The government or EPA sets the amount of pollution allowed and auctions the pollution rights (tradable permits) to the oil companies. If the amount of tradable permit is appropriately chosen, it effectively moves the quantity supplied to Q optimum both eliminating the negative externality and increasing the government profit. The government would profit P times Q optimum amount of money.

However, some critics argue that the increase in the price of oil will increase the overall price of consumer goods. The cost of production will increase for virtually all the consumer goods that are produced from oil-running factories. Also, the means of transporting goods from city to city will be more expensive. All this will contribute in increasing the price of consumer goods. The economic size (or social welfare) would decrease also.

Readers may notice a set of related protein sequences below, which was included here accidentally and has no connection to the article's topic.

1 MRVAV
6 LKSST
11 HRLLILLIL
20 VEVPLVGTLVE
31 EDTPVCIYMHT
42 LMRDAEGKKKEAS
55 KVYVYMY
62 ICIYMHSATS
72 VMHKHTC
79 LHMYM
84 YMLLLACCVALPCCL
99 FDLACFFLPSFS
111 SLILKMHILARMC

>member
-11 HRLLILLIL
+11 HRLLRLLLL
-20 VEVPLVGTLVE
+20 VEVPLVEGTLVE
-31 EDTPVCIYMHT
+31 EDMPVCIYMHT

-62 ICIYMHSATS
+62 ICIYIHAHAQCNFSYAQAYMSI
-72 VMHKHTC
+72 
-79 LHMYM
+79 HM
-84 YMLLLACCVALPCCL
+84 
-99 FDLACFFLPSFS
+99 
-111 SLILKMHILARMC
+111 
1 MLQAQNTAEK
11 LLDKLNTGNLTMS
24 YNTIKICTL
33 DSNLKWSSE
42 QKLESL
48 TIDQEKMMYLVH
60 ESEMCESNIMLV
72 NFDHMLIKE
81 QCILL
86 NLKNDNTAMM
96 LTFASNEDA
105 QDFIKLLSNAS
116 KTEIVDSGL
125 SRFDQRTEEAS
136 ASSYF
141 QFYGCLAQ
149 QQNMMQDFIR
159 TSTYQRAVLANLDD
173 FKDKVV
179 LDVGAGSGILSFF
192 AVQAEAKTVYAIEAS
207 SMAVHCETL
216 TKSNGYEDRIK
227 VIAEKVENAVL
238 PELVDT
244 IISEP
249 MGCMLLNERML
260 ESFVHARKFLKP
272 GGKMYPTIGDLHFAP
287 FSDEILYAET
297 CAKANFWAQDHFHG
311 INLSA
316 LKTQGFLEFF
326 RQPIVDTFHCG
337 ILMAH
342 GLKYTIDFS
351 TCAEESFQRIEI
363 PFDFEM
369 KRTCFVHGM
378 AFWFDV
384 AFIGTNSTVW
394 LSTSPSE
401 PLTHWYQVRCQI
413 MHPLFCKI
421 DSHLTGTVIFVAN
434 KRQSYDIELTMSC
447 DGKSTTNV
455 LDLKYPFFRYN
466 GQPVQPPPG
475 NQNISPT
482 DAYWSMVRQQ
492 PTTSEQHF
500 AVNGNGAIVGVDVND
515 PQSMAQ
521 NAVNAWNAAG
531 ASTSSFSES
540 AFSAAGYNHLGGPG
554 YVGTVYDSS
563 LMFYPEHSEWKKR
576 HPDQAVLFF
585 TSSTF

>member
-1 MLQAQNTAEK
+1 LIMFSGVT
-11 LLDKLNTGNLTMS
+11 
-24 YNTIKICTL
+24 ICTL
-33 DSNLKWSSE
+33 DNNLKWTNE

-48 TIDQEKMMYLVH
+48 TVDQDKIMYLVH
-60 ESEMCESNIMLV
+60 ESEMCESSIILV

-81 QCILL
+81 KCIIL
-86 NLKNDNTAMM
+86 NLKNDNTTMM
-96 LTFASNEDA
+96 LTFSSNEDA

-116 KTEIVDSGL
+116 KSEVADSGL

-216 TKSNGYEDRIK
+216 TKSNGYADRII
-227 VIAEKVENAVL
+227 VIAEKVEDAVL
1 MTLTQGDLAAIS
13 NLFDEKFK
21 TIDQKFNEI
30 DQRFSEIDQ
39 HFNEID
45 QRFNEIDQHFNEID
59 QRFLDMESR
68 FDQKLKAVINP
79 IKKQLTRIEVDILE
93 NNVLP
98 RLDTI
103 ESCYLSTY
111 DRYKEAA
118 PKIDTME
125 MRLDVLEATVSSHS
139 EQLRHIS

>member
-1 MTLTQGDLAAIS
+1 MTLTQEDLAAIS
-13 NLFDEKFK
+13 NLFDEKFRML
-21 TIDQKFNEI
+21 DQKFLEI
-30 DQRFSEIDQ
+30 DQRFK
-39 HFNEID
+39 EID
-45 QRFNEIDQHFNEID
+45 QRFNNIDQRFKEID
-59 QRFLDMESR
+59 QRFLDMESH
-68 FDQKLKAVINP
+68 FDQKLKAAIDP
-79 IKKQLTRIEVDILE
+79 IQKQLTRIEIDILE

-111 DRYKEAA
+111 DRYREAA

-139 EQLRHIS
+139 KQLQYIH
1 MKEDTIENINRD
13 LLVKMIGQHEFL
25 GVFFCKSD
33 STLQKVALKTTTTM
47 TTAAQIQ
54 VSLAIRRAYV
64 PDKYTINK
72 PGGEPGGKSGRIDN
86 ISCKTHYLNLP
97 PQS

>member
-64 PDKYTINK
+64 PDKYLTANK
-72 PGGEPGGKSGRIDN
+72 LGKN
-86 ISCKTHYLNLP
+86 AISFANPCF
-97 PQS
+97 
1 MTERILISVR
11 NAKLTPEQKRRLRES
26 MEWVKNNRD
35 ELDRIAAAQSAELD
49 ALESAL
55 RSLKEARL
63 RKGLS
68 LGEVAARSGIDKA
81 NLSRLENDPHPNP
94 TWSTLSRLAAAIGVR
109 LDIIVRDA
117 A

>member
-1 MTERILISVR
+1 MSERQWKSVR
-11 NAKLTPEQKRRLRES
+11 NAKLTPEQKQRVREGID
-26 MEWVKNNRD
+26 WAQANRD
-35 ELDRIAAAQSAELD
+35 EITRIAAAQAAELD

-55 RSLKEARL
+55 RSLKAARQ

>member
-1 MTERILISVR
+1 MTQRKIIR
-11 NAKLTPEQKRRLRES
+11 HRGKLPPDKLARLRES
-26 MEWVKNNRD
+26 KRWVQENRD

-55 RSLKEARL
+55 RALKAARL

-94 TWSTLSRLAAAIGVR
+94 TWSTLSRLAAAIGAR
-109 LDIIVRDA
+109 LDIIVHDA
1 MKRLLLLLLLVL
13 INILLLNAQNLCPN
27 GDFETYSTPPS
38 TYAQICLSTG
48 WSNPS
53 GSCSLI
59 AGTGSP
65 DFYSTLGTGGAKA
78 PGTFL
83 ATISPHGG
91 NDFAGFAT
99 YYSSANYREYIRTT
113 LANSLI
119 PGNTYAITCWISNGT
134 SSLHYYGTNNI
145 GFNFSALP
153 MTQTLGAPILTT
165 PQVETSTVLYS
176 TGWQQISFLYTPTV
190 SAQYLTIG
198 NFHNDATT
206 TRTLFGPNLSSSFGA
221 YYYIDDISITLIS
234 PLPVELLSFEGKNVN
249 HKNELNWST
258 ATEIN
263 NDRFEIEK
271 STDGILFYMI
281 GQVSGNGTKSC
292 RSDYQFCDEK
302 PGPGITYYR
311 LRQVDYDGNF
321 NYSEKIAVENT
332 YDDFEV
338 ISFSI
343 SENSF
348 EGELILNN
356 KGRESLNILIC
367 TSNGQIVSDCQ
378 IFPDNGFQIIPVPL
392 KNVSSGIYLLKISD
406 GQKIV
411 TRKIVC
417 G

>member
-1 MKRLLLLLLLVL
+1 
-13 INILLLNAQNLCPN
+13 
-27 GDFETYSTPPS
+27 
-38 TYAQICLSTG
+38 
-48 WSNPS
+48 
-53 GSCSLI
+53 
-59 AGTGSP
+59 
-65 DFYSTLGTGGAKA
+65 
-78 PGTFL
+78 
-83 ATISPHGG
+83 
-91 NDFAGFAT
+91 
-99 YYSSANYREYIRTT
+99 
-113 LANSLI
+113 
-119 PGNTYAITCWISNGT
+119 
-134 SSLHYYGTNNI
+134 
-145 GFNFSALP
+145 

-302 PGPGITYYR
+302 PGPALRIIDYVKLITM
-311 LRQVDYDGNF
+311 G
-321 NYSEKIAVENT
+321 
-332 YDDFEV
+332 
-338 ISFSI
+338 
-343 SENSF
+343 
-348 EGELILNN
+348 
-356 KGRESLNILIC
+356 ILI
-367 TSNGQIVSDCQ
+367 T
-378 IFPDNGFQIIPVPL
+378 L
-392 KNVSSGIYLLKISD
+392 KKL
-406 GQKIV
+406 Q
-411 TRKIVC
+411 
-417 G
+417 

The overall increase in the price of oil and the price of consumer goods will lead to the decrease in the consumer spending overall. United States, especially California, is a place where the public transportation is not as advanced and popularly used as Korea. People usually drive their cars to go to work and go shopping. The increase in the price of oil will act as a disincentive for the people to go out on shopping. This will shift the demand curve from Demand 1 to Demand 2 decreasing the price of consumer goods from P2 to P1 and decreasing the quantity demanded from Q1 to Q2. Again, the economic size (or social welfare) will decrease. Some argue that the tax revenue form the taxes such as VAT will decrease countering the benefits by profits from implementing tradable permits.

In conclusion, the tradable permit will increase the profit of Californian government and at the same time cut down the level of pollution contributing to the global warming. However, the government should be fully aware of the complicated consequence or unintended effects of implementing any sort of policy distorting the market will have.

Leave a comment »

Plan to cut down US Public Debt failed

US Government’s Plan (1999) to Cut Down Public Debt

BBC News: Business: The Economy  US to buy back national debt

US Public Debt Data: Wikipedia file